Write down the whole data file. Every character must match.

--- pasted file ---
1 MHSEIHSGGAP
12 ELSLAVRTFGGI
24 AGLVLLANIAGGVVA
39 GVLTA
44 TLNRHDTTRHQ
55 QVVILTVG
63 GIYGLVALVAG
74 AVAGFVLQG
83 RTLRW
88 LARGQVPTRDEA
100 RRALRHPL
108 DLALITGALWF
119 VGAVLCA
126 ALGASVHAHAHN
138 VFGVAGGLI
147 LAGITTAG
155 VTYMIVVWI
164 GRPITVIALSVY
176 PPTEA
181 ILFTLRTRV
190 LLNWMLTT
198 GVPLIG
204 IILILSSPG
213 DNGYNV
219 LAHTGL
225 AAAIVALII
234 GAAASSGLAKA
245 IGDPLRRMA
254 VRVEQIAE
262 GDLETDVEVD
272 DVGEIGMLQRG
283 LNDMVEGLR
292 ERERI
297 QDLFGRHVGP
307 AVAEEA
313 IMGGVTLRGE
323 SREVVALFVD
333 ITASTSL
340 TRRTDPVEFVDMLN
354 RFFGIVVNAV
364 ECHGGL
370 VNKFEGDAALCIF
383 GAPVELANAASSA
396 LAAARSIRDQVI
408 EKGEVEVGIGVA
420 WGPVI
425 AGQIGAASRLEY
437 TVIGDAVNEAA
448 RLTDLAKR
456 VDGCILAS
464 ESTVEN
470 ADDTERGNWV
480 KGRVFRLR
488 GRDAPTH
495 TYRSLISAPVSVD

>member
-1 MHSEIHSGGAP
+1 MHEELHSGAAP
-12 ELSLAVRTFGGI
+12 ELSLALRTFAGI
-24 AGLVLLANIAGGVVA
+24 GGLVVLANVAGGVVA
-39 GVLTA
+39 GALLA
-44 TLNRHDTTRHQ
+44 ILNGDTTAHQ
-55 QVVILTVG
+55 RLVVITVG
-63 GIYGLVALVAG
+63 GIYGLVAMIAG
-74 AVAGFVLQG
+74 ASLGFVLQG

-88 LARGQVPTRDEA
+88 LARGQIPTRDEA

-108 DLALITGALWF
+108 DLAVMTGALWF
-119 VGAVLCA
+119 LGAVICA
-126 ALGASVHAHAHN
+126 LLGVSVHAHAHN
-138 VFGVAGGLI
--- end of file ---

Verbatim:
1 MHSEIHSGGAP
12 ELSLAVRTFGGI
24 AGLVLLANIAGGVVA
39 GVLTA
44 TLNRHDTTRHQ
55 QVVILTVG
63 GIYGLVALVAG
74 AVAGFVLQG
83 RTLRW
88 LARGQVPTRDEA
100 RRALRHPL
108 DLALITGALWF
119 VGAVLCA
126 ALGASVHAHAHN
138 VFGVAGGLI
147 LAGITTAG
155 VTYMIVVWI
164 GRPITVIALSVY
176 PPTEA
181 ILFTLRTRV
190 LLNWMLTT
198 GVPLIG
204 IILILSSPG
213 DNGYNV
219 LAHTGL
225 AAAIVALII
234 GAAASSGLAKA
245 IGDPLRRMA
254 VRVEQIAE
262 GDLETDVEVD
272 DVGEIGMLQRG
283 LNDMVEGLR
292 ERERI
297 QDLFGRHVGP
307 AVAEEA
313 IMGGVTLRGE
323 SREVVALFVD
333 ITASTSL
340 TRRTDPVEFVDMLN
354 RFFGIVVNAV
364 ECHGGL
370 VNKFEGDAALCIF
383 GAPVELANAASSA
396 LAAARSIRDQVI
408 EKGEVEVGIGVA
420 WGPVI
425 AGQIGAASRLEY
437 TVIGDAVNEAA
448 RLTDLAKR
456 VDGCILAS
464 ESTVEN
470 ADDTERGNWV
480 KGRVFRLR
488 GRDAPTH
495 TYRSLISAPVSVD

>member
-1 MHSEIHSGGAP
+1 MHEELHSGAAP
-12 ELSLAVRTFGGI
+12 ELSLALRTFAGI
-24 AGLVLLANIAGGVVA
+24 GGLVVLANVAGGVVA
-39 GVLTA
+39 GALLA
-44 TLNRHDTTRHQ
+44 ILNGDTTAHQ
-55 QVVILTVG
+55 RLVVITVG
-63 GIYGLVALVAG
+63 GIYGLVAMIAG
-74 AVAGFVLQG
+74 ASLGFVLQG

-88 LARGQVPTRDEA
+88 LARGQIPTRDEA

-108 DLALITGALWF
+108 DLAVMTGALWF
-119 VGAVLCA
+119 LGAVICA
-126 ALGASVHAHAHN
+126 LLGVSVHAHAHN
-138 VFGVAGGLI